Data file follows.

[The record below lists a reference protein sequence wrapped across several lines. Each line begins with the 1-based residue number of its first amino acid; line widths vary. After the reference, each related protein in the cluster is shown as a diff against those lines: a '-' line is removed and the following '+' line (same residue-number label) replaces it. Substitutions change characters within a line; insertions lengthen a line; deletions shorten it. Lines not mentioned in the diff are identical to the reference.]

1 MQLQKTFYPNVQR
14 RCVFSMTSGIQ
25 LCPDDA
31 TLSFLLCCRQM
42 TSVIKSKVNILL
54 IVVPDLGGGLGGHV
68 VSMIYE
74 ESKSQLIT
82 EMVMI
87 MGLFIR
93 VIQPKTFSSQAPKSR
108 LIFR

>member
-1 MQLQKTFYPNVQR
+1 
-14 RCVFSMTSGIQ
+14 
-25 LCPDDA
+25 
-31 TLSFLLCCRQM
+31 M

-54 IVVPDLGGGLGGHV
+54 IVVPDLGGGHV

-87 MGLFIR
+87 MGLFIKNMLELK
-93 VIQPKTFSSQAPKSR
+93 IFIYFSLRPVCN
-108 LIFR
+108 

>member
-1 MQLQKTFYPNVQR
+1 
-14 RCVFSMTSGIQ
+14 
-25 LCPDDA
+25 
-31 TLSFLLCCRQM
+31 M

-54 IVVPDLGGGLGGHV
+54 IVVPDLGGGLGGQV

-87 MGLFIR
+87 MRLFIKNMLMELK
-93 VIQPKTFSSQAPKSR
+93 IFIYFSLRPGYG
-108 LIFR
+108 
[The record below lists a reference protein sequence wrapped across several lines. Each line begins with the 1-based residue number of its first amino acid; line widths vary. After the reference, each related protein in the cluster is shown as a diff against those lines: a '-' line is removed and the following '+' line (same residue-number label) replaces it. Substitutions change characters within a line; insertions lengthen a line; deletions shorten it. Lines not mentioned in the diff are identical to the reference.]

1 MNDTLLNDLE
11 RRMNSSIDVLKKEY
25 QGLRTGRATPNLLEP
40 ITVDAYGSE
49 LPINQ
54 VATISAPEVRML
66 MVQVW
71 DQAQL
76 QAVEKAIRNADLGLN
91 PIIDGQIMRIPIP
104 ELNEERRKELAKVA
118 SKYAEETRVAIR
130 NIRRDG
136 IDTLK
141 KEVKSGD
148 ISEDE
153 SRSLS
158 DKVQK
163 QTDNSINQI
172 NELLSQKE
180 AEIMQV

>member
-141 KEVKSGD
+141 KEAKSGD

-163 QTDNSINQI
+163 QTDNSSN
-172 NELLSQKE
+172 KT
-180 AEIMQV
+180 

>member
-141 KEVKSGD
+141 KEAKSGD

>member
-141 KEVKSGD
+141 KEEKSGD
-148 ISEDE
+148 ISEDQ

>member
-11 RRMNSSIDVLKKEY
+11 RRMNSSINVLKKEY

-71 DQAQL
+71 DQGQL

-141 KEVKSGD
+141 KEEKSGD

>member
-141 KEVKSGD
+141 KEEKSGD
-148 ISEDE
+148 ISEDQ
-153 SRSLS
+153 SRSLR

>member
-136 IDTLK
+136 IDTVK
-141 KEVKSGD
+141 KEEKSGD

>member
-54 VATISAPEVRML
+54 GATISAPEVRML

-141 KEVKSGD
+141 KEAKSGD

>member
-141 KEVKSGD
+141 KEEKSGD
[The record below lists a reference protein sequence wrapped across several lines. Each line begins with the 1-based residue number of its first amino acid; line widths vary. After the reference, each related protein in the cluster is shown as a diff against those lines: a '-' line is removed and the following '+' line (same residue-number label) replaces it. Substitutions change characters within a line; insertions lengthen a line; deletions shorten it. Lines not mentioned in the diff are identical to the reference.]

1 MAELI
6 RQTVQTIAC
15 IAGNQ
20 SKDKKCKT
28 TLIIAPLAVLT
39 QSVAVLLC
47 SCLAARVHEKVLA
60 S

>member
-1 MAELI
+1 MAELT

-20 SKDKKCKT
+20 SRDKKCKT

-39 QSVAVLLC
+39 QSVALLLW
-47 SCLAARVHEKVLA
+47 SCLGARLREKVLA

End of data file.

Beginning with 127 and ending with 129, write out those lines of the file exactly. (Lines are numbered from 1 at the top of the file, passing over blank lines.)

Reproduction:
+20 SRDKKCKT

-39 QSVAVLLC
+39 QSVALLLW